We chose to start our Fast Track experience at the front of the park (Comet, SkyRush, SuperDooperLooper), so when the park opened, we went to the back of the park and rode everything else (Lightning Racer, Wild Mouse, etc.) before there was any line.  By the time we were done, the lines for SkyRush and Comet were long and it was about to start raining, so having the Fast Track passes allowed us to ride everything else quickly before the rain came.

Overall, we really enjoyed Hersheypark.  The park has a solid collection of roller coasters, good entertainment, the zoo, and a mix of other rides, carnival games, and arcades.  Combined with Chocolate World, the Museum, and the Gardens, you could easily have two fun-filled days in Hershey, PA.

A gooey, chocolatey day in Hershey, PA

We woke up this morning to find rain.  Conveniently, we were planning to spend most of the day indoors.  We drove 2 ½ hours from Altoona to Hershey, PA and went straight to Hershey’s Chocolate World.  We rode the Chocolate Tour dark ride, which was both educational and fun, had lunch, and saw the new 4D movie (which employed some innovative interactive technology, where the characters on screen interact with the audience, and the audience chooses the outcome of the film).  We then bought some gifts and couldn’t resist getting a bag of Hershey’s kisses with macadamia nuts inside, which are only available at Hershey stores and in Hawaii.

We purchased the “Create Your Own Candy Bar” experience, where you select type of chocolate and the add-ins (today they had chocolate chips, toffee, butterscotch, pretzels, and sprinkles), then watch it actually get made on the assembly line.  You then design custom packaging and get a one of a kind candy bar at the end.  We enjoyed it, although the weather resulted in long lines, so it took about an hour to get our candy bar made from beginning to end.  It was the longest wait we had on the trip thus far.  Chocolate World also has chocolate tasting “classes” and a “Dessert Creation Studio” where you buy the ingredients to construct your own delectable dessert.

Next stop was The Hershey Story, a beautiful museum dedicated to the life of company founder Milton Hershey.  Filled with artifacts and interactive exhibits, the museum takes you through his entire life, from his early bankruptcy to how he built an empire, developed a town, and gave all his money away to help others.  Truly inspiring.  They have an “apprentice” program for kids (for only $3) where kids look for answers to questions throughout the museum.  It’s fun, requires critical thinking, and at times is surprisingly hard.  The kids receive small gifts along the way, and it’s  well worth it for kids 6-12.  The Hershey Story also has several classes in their Chocolate Lab each day, from a candy bar making class to a s’mores-making class.  They run about 45 minutes and you get to eat the chocolate fruits of your labor at the end.  Had I understood the difference in advance, I would have chosen this over the Chocolate World experience – you get to actually mix the ingredients rather than making the choices on a computer screen, and you get to sit rather than stand in line for 45 minutes.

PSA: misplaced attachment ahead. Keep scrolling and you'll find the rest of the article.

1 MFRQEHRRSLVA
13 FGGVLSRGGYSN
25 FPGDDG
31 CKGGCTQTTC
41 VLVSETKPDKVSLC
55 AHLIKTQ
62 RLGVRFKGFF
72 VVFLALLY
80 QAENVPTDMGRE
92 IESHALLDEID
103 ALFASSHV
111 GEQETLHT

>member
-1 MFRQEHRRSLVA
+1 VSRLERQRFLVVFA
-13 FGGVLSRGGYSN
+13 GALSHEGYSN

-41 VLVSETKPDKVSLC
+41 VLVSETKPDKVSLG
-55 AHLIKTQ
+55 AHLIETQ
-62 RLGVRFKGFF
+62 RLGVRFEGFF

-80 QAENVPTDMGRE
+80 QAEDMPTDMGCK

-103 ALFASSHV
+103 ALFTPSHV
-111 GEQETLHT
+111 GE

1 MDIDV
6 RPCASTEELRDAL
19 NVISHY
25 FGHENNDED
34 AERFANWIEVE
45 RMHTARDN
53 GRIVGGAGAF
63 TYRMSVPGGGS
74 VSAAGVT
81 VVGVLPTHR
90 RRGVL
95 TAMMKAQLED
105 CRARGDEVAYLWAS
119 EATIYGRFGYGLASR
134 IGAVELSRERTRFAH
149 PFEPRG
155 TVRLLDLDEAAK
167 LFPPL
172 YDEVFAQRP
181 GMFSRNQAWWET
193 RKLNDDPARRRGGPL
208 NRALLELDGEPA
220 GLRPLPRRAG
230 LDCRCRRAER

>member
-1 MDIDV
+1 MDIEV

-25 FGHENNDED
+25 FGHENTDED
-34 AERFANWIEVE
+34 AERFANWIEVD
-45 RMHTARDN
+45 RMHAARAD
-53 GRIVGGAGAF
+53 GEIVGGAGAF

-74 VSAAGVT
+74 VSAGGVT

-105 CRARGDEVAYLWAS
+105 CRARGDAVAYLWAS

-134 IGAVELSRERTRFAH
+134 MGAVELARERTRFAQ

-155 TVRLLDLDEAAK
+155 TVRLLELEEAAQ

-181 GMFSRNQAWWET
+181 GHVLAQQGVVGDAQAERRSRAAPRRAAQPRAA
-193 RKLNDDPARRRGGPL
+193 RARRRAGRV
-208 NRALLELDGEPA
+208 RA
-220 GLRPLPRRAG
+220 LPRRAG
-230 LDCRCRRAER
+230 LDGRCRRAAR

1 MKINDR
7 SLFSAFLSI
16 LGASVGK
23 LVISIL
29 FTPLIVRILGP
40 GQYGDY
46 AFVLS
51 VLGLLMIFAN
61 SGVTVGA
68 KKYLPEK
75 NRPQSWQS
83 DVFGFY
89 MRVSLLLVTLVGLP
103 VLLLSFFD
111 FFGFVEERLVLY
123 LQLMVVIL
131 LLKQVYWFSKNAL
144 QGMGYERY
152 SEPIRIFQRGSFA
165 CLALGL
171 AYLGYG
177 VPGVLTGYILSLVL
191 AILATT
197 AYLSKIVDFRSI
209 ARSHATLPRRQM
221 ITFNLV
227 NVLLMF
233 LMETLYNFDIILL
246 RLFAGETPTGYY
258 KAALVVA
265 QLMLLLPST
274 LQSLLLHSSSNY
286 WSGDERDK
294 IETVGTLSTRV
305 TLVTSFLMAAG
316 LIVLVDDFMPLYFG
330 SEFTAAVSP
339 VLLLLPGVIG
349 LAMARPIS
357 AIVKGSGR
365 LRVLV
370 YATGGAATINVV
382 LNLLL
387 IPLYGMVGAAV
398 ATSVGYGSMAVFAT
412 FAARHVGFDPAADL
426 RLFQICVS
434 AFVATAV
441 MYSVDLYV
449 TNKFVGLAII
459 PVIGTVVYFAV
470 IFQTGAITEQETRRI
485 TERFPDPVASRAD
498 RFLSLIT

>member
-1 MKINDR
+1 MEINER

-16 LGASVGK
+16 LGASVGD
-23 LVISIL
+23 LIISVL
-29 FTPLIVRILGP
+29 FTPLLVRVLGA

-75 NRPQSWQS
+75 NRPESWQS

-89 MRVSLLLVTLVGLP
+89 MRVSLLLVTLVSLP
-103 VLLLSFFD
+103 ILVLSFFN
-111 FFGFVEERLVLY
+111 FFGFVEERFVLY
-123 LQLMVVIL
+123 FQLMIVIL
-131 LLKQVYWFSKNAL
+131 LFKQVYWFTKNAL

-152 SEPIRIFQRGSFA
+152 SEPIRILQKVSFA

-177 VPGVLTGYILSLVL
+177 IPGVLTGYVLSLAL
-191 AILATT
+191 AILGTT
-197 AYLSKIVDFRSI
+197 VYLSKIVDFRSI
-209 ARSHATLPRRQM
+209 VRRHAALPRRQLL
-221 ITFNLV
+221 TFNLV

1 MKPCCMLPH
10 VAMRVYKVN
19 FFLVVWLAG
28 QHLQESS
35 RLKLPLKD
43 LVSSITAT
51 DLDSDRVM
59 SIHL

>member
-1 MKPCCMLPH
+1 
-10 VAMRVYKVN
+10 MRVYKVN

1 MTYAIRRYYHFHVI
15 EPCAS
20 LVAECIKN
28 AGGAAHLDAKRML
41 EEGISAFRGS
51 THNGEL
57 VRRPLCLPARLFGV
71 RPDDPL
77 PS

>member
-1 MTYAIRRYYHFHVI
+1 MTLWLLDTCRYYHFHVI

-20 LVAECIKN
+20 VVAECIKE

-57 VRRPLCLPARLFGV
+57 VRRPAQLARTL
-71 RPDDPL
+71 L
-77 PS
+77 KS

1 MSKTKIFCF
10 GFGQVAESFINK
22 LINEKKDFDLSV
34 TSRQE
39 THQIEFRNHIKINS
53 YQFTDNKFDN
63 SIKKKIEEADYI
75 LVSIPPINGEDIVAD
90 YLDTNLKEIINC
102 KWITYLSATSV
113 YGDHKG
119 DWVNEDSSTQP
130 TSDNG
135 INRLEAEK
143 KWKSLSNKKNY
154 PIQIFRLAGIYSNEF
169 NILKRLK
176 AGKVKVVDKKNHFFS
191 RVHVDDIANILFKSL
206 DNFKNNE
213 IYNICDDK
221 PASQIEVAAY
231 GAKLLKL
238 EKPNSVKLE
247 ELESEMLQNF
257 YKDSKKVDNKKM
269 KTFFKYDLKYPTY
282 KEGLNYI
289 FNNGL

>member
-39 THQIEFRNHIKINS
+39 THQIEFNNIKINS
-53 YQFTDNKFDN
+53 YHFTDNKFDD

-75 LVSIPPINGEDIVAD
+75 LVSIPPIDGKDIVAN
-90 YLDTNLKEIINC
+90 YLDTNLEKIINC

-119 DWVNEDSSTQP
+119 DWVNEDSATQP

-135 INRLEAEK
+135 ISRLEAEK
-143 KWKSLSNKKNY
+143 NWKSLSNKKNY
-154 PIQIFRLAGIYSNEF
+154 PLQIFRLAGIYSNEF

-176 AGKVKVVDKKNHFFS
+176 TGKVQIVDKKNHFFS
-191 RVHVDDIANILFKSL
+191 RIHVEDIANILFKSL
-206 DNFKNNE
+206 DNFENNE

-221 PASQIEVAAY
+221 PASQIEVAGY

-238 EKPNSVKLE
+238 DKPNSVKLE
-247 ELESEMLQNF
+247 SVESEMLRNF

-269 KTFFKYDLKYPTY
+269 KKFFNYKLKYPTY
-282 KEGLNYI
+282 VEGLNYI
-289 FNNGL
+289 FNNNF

The town of Hershey also has beautiful gardens, but since it was pouring rain, we skipped them on this trip.

Food in Hershey
Chocolate World: They have a food court with slow-moving lines and acceptable sandwiches and salads.  The big appeal here is the chocolate desserts, milkshakes, ice cream, etc.

The Hershey Pantry: This quaint restaurant on Chocolate Avenue was next door to the Hampton Inn.  They have won many awards for their breakfasts, but we went for dinner and had one of the best meals on our trip, including Mandarin cashew chicken, portobello mushrooms stuffed with crab, and salmon filet with couscous.  Great place.

Hotel in Hershey
This appeared to be an older Hampton Inn, with an elevator that one guest said reminded her of the Twilight Zone Tower of Terror.  That said, we had a large, fully-equipped room, the staff was very friendly, it was convenient to all Hershey attractions, they had a pool and Jacuzzi, and they even had a Lord of the Rings pinball machine in the lobby.  Another great Hampton Inn experience.